S'pore team finds new way to fight cancer

Scientists in Singapore claim they have found a new way to target telomerase, an enzyme that is linked to 95 per cent of all human cancers.

At embryo stage, all human cells have telomerase, which helps them to divide and reproduce - a process essential to the formation of organs.

After birth, however, most of the cells no longer have telomerase and will divide only a certain number of times. This is why people age and eventually die.

In healthy people, only stem cells have telomerase so these cells can continue to differentiate into different body parts such as skin and hair to replenish them.

In some people, however, the telomerase is reactivated in other cells. This causes those cells to start reproducing again, an abnormality which could eventually lead to cancer.

Scientists from the Agency for Science, Technology and Research's (A*Star) Institute of Molecular and Cell Biology (IMCB) have discovered that a protein in the telomerase called TERT is linked to the reactivation, and they also found out how to block it to potentially treat cancer.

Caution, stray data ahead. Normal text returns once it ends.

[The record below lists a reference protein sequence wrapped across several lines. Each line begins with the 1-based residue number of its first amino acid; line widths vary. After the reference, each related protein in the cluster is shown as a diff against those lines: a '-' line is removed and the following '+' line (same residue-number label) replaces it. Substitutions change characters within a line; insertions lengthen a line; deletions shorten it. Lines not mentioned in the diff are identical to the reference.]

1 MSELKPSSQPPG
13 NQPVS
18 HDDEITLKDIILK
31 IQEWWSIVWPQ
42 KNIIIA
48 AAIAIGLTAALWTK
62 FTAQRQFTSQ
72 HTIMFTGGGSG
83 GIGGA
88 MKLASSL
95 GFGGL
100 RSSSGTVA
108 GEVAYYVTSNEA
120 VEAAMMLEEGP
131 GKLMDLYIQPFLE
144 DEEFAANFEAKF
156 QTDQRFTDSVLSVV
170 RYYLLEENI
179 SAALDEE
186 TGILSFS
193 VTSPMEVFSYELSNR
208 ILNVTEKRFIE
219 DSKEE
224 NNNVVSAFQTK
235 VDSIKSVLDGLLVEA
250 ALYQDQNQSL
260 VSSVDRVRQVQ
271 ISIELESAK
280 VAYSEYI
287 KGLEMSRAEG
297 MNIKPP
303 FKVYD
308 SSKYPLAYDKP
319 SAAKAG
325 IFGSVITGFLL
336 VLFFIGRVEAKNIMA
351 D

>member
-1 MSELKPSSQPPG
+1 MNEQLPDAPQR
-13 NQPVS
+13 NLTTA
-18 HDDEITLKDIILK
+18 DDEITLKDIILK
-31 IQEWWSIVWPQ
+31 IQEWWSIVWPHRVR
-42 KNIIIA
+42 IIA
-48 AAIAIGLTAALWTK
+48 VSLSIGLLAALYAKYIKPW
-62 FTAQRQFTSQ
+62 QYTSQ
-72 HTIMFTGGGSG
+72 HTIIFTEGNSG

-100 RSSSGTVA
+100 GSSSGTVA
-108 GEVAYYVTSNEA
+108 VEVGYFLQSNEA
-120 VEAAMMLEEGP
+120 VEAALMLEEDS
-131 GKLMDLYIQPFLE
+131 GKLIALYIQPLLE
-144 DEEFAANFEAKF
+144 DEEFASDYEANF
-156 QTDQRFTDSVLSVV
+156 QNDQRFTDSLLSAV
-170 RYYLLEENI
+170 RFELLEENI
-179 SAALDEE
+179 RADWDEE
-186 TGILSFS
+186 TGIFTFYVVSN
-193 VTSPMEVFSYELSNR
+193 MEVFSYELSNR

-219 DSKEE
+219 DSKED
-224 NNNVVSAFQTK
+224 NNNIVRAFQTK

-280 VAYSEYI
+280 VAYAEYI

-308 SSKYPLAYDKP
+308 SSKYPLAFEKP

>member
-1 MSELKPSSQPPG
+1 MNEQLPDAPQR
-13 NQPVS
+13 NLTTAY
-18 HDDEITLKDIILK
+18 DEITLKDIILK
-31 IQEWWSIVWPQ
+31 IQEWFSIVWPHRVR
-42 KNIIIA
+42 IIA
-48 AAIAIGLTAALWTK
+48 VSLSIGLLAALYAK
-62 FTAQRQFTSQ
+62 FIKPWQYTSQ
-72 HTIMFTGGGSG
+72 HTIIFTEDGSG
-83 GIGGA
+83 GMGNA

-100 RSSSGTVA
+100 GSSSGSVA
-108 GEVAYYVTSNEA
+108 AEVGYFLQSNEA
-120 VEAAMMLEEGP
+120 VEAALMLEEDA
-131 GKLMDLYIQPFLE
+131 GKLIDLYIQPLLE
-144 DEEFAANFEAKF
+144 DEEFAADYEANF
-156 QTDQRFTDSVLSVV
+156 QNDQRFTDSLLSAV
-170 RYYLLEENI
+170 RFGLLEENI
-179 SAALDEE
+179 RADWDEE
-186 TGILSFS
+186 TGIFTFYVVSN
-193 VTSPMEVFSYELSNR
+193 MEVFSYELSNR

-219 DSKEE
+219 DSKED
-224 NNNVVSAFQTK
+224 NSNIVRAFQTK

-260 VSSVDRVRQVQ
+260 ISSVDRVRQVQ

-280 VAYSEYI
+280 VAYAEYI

While pharmaceutical firms have developed drugs to block telomerase in an attempt to treat cancer, they have been highly toxic and also cause stem cell loss in patients, so none has made it to market so far.

TERT was previously known to be involved in regulating the length of telomeres - caps at the ends of human chromosomes. These determine how many times cells can divide and reproduce.

But the IMCB scientists knew that TERT was also related to cancer, because in previous research, when other scientists removed TERT from both cancer and normal cells, the cells died quickly even though the telomere lengths were not affected.

When the IMCB team bred mice genetically engineered to develop lymphoma, a cancer affecting the immune system, with mice that had their TERT removed, the offspring developed lymphoma more slowly and also later in life without any effect on their telomere lengths.

When a modified version of TERT - stripped of its function on telomeres - was reintroduced into the offspring, the cancer became more aggressive. This proved that TERT has a second, cancer-boosting function independent of its role in telomeres.

The IMCB team said its work could lead to new, non-toxic cancer treatments that target TERT without affecting its normal role in regulating telomeres.

Principal investigators Vinay Tergaonkar and Ernesto Guccione said the team is working with A*Star's Experimental Therapeutics Centre to develop drugs to block TERT.

He added: "We have tested preclinical drug candidates... against clinical samples, and they have shown promising results in suppressing cancer progression."


This article was first published on June 1, 2015.
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